Paddy Power to create 500 new jobs over next three years
Betting firm Paddy Power is to create 500 new jobs in Ireland over the next three years and almost half of them will be filled by the end of 2011.
Announcing plans yesterday to hire almost 1,500 additional staff across Ireland, the UK and Australia, the bookmaker said it will hire 375 staff at its head office in Dublin and 125 in its retail outlets by the end of 2013.
Paddy Power chief executive Patrick Kennedy said the company's "strong home-grown expertise" had opened doors to markets in the UK, Australia and France.
The company employs 725 people at its head office in Tallaght.
Apart from the jobs, Mr Kennedy said the Irish exchequer would benefit from the group's corporation tax payments, which yielded €41m for the State's coffers last year, while a proposed internet tax would provide a further boost.
The company made the jobs announcement as it upped its profit guidance yesterday and said that its business here performed in line with expectations during the past four months even as economic conditions became "more challenging".
The Irish market accounts for about one-third of Paddy Power's operating profit.
Paddy Power said that the total amount staked by punters in its retail outlets in Ireland during the period from July 1 to November 15 declined 5pc, while on a like-for-like basis the figure was down 8pc. However, the all-important gross win was 9pc higher.
Davy Stockbrokers had been expecting a flat return for the period.
Irish gamblers wagered €476m in Paddy Power outlets here in the first six months of this year, which was unchanged year-on-year, while in 2009 they bet more than €949m in Paddy Power stores.
In an interim management statement, the company upgraded its guidance and said that it expected underlying earnings per share growth in the current year of between 35pc and 40pc. That's ahead of the 30pc growth that had previously been expected.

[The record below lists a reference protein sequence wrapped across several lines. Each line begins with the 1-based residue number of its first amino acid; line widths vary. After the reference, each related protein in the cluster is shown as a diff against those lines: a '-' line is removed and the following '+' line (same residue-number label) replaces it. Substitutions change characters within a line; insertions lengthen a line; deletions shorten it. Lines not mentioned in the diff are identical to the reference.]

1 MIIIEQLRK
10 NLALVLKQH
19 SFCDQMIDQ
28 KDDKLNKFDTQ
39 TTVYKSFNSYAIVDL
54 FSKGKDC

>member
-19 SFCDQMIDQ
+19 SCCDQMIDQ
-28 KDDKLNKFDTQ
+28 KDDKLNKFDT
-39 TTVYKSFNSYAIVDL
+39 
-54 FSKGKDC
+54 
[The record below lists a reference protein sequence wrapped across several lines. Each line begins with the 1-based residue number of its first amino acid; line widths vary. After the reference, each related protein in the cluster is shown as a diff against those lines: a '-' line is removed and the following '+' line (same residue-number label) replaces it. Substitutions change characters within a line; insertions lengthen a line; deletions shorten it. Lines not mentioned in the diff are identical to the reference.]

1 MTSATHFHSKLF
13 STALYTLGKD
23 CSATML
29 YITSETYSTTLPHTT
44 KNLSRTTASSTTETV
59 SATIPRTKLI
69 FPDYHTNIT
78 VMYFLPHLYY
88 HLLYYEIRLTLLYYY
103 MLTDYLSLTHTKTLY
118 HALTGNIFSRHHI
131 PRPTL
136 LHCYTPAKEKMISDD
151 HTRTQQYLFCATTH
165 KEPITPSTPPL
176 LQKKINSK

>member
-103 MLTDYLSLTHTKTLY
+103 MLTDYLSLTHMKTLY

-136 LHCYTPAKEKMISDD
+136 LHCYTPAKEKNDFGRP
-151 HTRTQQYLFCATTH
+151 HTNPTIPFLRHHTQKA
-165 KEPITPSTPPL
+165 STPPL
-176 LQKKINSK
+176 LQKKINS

In the UK, the amount staked at Paddy Power outlets rose 1pc on a like-for-like basis, while the total gross win was up 17pc.
The group's overall online business, excluding internet operations in Australia, recorded a 34pc rise in the amount staked during the period, while the gross win was 33pc higher.
In its Australian internet business, the total amount staked was up 6pc and the gross online win was 70pc higher.
The Australian federal court has also reversed a decision made in favour of Paddy Power's Sportsbet subsidiary that had originally ruled that a 1.5pc turnover-based "race fields" fee levied by authorities in New South Wales was protectionist and invalid.
Sportsbet has been ordered to pay a "seven-figure sum" in costs, according to the group.
Analyst David Jennings at Davy Stockbrokers said that he won't be increasing his 2011 estimates for Paddy Power in light of an "uncertain economic backdrop", particularly in Ireland.
However, he said the group remained his "top pick" in the sector, with a fair value on the stock of €36.20.
Shares in Paddy Power closed flat at €28.90 yesterday in Dublin.